On the 12 June 2019, the High Court of Australia handed down its decision in the matter of the Australian Securities and Investment Commission v Kobalt. The case concerned whether the provision of ‘book-up’ credit to customers of the general store in a remote Aboriginal community amounted to unconscionable conduct.
Unconscionable conduct is prohibited under Section 12CB(1) of the Australian Securities and Investment Commission Act 2001. The High Court ruled that the respondent’s use of the ‘book-up’ credit system did not amount to unconscionable conduct.
What is the ‘book-up’ system?
‘Book-up’ is an arrangement whereby customers in remote communities obtain credit from storekeepers. The customer provides the storekeeper with the keycard to the account into which their wages or Centrelink benefit is paid and authorises the withdrawal of funds to cover purchases made in between paydays. It is a system which has developed and evolved over decades, in response to the widespread receipt of social security benefits by Aboriginal people.
In 2002, ASIC commissioned a report into the practise, which found it to be a convenient way of managing money for customers lacking financial skills or subject to cultural pressure to share resources.
What is unconscionable conduct?
Section 12CB of the ASIC Act provides that ‘A person must not, in trade or commerce, in connection with:
(a) the supply or possible supply of financial services to a person (other than a listed public company); or
(b) the acquisition or possible acquisition of financial services from a person (other than a listed public company);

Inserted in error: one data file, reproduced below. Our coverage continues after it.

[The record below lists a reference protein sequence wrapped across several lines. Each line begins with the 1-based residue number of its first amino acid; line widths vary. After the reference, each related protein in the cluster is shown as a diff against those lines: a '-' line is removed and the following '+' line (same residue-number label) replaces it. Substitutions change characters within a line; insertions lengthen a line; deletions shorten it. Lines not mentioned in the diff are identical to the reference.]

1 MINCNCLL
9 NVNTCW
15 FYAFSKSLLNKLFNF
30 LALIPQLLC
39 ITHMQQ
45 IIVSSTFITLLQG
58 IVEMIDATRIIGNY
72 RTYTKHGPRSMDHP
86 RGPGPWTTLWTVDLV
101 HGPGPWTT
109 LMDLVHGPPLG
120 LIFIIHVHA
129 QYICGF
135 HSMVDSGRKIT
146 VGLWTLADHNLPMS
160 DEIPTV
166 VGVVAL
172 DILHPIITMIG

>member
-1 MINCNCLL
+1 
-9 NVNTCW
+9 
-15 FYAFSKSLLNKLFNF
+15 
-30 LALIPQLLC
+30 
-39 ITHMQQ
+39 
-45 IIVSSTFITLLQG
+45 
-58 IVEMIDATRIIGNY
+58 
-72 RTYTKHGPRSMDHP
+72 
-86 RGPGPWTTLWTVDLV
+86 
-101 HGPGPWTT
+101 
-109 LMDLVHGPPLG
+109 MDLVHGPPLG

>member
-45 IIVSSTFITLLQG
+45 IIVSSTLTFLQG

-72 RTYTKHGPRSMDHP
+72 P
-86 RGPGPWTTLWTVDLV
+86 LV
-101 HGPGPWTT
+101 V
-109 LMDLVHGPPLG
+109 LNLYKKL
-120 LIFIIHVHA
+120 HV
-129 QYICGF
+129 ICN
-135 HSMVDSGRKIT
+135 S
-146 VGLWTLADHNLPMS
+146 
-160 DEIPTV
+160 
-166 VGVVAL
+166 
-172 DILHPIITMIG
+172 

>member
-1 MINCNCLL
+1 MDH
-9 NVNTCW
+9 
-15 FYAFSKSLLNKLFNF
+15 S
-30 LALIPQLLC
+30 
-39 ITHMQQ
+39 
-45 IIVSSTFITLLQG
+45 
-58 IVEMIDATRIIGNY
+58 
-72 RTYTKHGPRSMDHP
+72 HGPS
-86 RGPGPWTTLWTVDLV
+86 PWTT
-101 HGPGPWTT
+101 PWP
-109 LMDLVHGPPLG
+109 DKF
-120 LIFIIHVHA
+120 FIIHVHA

engage in conduct that is, in all the circumstances, unconscionable.
Section 12CC of the Act states that in assessing whether a party has acted unconscionably, the court must have regard to the relative bargaining positions of the parties and whether the service recipient:
- Was required to comply with conditions that were not reasonably necessary;
- Was able to understand documents relating to the services;
- Was subjected to any undue influence, pressure or unfair tactics;
- Could have obtained alternative financial services;
- Was able to negotiate the terms and conditions of the agreement.
ASIC brought proceedings against storeowner Mr Kobelt in the Federal Court. It argued that Mr Kobelt’s supply of credit to Anungu customers under the ‘book-up’ system was unconscionable.
ASIC pleaded a system case, arguing Mr Kobelt’s conduct was unconscionable in respect of his customers as a whole as well as in respect of four specified customers. The judge at first instance found that Mr Kobelt’s conduct had been unconscionable. It found that he had provided a credit system, which though it provided some benefits, took advantage of the customers’ poverty and lack of financial skills and tied them in dependency to his store.
Mr Kobelt appealed to the Full Court of the Federal Court, which upheld his appeal. The Full Court found that although Mr Kobelt’s customers were vulnerable, his dealings with them did not amount to unconscionable conduct. The court found Mr Kobelt’s customers had a basic understanding of the book-up system and voluntarily entered into the agreement. It found that he did not act dishonestly.